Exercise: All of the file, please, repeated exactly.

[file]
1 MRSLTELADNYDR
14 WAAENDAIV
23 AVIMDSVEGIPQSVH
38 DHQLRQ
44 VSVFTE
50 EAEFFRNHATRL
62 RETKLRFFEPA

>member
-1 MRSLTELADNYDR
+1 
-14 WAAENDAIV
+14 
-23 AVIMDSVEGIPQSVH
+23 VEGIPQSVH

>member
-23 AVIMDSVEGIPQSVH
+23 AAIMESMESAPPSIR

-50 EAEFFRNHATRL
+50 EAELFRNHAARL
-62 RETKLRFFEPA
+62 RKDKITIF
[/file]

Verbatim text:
1 MRSLTELADNYDR
14 WAAENDAIV
23 AVIMDSVEGIPQSVH
38 DHQLRQ
44 VSVFTE
50 EAEFFRNHATRL
62 RETKLRFFEPA

>member
-1 MRSLTELADNYDR
+1 
-14 WAAENDAIV
+14 
-23 AVIMDSVEGIPQSVH
+23 VEGIPQSVH

>member
-23 AVIMDSVEGIPQSVH
+23 AAIMESMESAPPSIR

-50 EAEFFRNHATRL
+50 EAELFRNHAARL
-62 RETKLRFFEPA
+62 RKDKITIF